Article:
First of all, a foreword that none of this is the "right way" to do anything - it's just how I, myself do it, and i've found a few tips that've helped me a lot, and some may help you too, particularly people who have problems with hand strain (and sometimes eyestrain) too.

If you're here for the advice and tips, please refer To my advice Page! Otherwise, if you want the "cheat sheets" (easy tips to handle things such as body parts, certain shapes, etc, go here!

*NOTE: I'm using Medibang here (and it's my main program to use, despite me having many others at my call and whim). It has an reference image panel, and it comes in very handy for referencing clothes, or designs, especially since I can use my muscle memory to draw poses.

However, this is important because, unfortunately, a lot of the things in it are functions I use a lot - and sometimes, they're either called something completely different depending on program, or just not there at all. Your mileage may Vary.

The stabilizer (sometimes called line correction) helps a lot. Higher values mean it's less shaky, and much smoother, but may feel slower; lower means more shaky, but feels faster. It's usually a matter of finding an balance of what feels good to you to use. I change it up slightly from time to time, especially from program to program.

However, the values of "higher = more slowness but smoother" and "lower = shakier but faster" are consistent across programs, so that's nice.

If you're wondering if it's cheap to use an stabilizer: nope. It's not, not at all.

Here's a nice trick using the paint bucket tool I've found that I love....

First, make an new layer under the lineart and fill it all (with layer mode; not canvas. Canvas samples the entire canvas from where you painted at (so it pays attention to lines. Some programs don't have this customizationabiltiy or even just this canvas versus layer ability.)

Here, you then swap it to a different brush mode shown in the above picture; you select the transparent box (to set your brush - and bucket - to transparent, on the layer, to canvas sampling).

Then you erase the big spots where they shouldn't be. There'll probably be white spots, but look at that! Most of it's filled in and you can now go on to the next few steps nicely and easily.

This one varies tprogram to program, and it's a function I've seen not be used in some programs too.

Basically, what it does, is lock the layer you're on to the layer below it. It's mostly useful for keeping colors from going out of the lineart if you get the very bottomost layer as you want it.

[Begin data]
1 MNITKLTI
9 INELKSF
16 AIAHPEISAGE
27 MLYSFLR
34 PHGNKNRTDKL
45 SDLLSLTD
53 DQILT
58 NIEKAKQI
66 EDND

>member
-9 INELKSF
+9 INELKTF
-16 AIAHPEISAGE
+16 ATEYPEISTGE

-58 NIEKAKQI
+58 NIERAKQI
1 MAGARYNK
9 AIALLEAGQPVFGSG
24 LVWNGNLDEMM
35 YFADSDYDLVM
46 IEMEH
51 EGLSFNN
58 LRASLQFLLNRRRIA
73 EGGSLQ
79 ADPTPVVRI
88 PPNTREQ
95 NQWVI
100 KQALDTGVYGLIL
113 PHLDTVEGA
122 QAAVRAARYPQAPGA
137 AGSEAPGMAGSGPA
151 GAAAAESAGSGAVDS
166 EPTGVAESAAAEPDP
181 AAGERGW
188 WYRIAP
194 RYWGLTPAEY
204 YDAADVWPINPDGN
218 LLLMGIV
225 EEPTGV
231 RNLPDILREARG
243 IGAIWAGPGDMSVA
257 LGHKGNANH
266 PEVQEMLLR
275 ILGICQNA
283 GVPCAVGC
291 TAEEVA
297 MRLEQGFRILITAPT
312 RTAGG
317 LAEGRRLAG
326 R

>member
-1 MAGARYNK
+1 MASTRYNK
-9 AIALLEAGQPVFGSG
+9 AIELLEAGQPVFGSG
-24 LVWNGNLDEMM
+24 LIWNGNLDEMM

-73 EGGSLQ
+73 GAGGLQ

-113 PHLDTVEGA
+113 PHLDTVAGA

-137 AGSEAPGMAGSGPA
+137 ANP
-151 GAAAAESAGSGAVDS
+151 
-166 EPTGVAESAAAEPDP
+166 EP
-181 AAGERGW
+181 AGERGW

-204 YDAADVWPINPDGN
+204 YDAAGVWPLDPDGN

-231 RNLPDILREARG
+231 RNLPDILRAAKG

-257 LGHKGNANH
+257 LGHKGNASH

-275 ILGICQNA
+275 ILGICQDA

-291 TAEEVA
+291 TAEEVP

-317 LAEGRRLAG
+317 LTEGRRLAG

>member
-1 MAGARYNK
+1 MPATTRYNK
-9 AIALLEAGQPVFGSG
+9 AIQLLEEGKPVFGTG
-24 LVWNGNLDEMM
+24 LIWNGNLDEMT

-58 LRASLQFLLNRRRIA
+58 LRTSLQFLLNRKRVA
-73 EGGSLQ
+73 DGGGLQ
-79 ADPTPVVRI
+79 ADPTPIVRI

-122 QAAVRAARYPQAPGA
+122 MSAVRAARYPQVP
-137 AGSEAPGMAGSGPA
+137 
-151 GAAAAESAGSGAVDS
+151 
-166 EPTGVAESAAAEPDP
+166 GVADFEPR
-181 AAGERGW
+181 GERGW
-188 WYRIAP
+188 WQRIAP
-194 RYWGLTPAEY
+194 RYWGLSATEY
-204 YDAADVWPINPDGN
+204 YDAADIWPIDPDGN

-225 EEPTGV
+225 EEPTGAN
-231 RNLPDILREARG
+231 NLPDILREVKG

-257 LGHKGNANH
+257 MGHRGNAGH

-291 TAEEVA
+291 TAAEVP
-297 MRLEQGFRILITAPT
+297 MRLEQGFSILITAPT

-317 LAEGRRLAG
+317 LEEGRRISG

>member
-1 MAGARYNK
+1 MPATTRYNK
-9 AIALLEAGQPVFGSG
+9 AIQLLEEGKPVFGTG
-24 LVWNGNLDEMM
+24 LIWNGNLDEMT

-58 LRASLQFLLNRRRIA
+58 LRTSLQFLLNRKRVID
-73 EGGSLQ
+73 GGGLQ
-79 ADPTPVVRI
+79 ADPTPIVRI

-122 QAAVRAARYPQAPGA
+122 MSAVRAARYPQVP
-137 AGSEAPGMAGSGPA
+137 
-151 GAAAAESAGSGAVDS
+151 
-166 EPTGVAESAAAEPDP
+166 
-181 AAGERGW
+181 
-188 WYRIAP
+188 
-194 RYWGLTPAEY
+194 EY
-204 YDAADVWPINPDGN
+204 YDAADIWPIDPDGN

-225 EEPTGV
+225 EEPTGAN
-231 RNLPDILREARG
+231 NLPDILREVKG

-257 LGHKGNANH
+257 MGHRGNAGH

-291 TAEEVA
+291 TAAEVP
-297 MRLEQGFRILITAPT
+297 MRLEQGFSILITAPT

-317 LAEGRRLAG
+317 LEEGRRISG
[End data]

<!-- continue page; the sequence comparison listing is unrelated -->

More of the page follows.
For example, here it is without clipping (the black is what you want to look at:

And here it is with clipping:

You can see here that I set up an blue layer (as the base layer) under it all to serve as the base for every other color above, and how I use clipping layers like this to ensure colors don't go out of the way (though it's also fairly easy to use an paint bucket to clean it out.)

Lock (Transparent Pixel) can be very useful for doing special markings and whatnot, or keeping a certain color shaded on its own layer.

In Medibang, it's a layer checkbox called "Lock," and what it does is that it locks the color on the layer itself so you can't draw outside of it,but it's different from "clipping"/"lock to layer below". This is mostly useful for doing blending shading with colors on the same layer, without effecting other colors on other layers.

So say you want to keep, say, a purple and a yellow separate, but sitll shade them, but not have them mix over each other; this helps with that. I use this frequently when working on rather complex drawings or drawings that I'm going to shade in some way or other.

AS an example: It's more useful than Clipping layers is, for things like markings (like tiger markings; these can be rather complex if you're going with the not-just-Tigger stripes) or shading (particularly blended shading with a soft brush).

There are no examples for this one because it's a lot harder to explain, so it's easier to just find your function in your program and try it.

Colored lines can really add a bunch of life to drawings, especially ones with " effects" or a lot of stuff going on, particularly when it's an soft picture.

You can see this in action here:

This is regular black lineart.

This is regular colored lineart (manually locked and colored with colors).

This is gradient colored lineart (locked and then with an gradient slapped over it to make it colored gradient lineart). I wasn't very careful about the colors I used; I just wanted to show it; but if you go with colors depending on your "theme" (dark? light? etc.) it can look superb; I do this sort of thing in a lot of my "effects" practicing pictures.

Just draw an picture as normal, colors and lineart and all (this works best with flat-colored pictures).

Here one is here. And now...

lock the layer the lineart is on, and color it to what's around it (using other colors already present in the picture for details inside the lines, or to define edges).

And presto! Cheap lineless!

All written content and art on this site belongs to Princessnapped, unless stated otherwise.
Please do not repost or edit my content without permission from me (Contact me for this).
All properties are © their own creators (which include but are not limited to Game Freak, the Pokemon Company, Nintendo, Sega, etc).
This website is fan-made, and not affiliated with any of the aforementioned companies.